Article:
Wales Dance Platform put contemporary moves at the top of the agenda

Published
29/06/2015 by

Audiences thrilled to three days of dance as choreographers, performers and photographers showed off their latest work during the Wales Dance Platform.

Comprising of three days of performance, film and photography from more than 40 independent dance artists, it was launched at Cardiff's Wales Millennium Centre and continued at the city's Chapter Arts Centre before concluding at The Riverfront in Newport.

There was a wide range of dance styles on offer, from light-hearted comedy pieces such as Alex Marshall Parsons' Gary and Pel and Hudson and Haf's Wimmin, to more contemporary pieces from choreographers Jem Treays and Phil Williams, as well as African dancing from Ballet Nimba, traditional Bharatanatyam from Vibha Selvaratnam and integrated circus skills from the likes of Up and Over It and Jukebox Collective.

There was even dancing on the horizontal when Kate Lawrence and Despina Goula combined their rock climbing skills with their choreographic talent to perform a dance routine down the side of Riverfront's front wall.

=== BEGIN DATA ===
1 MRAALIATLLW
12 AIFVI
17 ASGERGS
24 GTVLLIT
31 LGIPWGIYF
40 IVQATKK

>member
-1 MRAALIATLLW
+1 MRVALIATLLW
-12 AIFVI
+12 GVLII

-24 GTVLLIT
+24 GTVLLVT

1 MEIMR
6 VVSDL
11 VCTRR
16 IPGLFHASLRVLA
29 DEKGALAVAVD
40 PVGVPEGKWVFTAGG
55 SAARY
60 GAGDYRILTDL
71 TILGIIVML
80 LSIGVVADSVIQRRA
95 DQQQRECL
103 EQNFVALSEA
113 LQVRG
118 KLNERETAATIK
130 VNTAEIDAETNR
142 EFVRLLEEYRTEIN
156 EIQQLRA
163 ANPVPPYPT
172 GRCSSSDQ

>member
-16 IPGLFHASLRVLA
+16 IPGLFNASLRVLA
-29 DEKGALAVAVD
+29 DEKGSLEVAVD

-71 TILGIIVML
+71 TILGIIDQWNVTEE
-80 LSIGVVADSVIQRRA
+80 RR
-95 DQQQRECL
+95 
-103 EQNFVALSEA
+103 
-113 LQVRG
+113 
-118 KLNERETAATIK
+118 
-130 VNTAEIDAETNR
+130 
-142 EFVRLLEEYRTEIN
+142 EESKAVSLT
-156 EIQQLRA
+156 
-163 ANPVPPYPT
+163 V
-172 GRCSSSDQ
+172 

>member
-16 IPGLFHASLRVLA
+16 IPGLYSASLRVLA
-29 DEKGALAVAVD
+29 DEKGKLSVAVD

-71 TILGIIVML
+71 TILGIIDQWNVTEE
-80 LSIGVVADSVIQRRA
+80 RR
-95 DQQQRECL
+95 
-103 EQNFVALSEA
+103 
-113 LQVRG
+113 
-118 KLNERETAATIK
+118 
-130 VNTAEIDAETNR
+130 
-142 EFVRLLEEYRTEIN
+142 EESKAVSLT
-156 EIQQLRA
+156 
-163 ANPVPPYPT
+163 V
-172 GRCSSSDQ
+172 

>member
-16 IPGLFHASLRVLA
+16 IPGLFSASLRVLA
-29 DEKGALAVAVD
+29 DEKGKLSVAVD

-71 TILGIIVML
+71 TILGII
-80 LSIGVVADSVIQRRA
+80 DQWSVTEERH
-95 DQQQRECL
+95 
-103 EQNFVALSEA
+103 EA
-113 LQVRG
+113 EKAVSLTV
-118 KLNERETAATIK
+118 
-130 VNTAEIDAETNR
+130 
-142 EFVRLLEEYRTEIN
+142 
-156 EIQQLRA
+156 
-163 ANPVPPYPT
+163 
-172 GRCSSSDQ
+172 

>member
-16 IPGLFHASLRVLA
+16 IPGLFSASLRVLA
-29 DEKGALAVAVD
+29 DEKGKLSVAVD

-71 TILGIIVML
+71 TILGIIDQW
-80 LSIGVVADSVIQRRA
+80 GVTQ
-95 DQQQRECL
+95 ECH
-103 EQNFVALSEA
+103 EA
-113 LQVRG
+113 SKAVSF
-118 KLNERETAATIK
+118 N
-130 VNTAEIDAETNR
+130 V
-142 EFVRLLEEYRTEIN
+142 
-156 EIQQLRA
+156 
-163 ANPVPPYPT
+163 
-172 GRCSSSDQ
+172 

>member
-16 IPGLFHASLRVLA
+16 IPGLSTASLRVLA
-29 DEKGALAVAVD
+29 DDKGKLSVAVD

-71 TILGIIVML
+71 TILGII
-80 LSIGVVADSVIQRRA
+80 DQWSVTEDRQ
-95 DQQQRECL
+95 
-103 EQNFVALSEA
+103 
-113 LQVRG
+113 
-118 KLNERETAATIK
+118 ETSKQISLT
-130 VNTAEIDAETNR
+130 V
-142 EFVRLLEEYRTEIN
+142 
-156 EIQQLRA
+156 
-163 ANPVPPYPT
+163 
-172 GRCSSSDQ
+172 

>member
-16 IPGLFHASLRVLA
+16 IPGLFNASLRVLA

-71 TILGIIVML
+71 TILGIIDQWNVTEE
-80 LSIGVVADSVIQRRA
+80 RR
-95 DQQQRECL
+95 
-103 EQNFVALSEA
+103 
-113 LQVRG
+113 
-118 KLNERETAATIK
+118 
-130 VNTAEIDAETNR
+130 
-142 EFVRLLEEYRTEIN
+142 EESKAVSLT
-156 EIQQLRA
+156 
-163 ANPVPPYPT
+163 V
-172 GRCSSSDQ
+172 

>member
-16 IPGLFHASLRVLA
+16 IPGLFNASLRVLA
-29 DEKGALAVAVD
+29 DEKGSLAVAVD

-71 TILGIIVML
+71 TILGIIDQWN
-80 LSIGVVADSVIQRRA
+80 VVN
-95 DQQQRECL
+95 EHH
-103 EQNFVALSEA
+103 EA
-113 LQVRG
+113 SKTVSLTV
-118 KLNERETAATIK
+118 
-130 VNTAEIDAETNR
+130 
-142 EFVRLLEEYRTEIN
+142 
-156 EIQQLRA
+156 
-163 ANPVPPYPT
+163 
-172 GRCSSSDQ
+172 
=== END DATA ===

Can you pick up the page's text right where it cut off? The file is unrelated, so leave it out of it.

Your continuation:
The captured image of dance was also represented in an exhibition from former dancer Roy Campbell-Moore, whose work exposes an unsentimental image of dance.

Of the many dances presented, there were intimate pieces such as The Creative Act by Christopher Owen from North Wales, Herstory from Zosia Jo and the challenging solo piece I Think Not? from Anushiye Yarnell.

Even filmed dance had a platform at the three-day event, with shorts from West Wales' Simon Whitehead, North Walian Wren Ball, and Chloe Loftus, whose Taking Flight was funded by the Kevin Spacey Foundation.

There was also a chance for writers to discuss how important it is that the arts - whether it's dance or another art form - is reviewed and critiqued by independent voices, and that those voices are given a platform on which to air their opinions.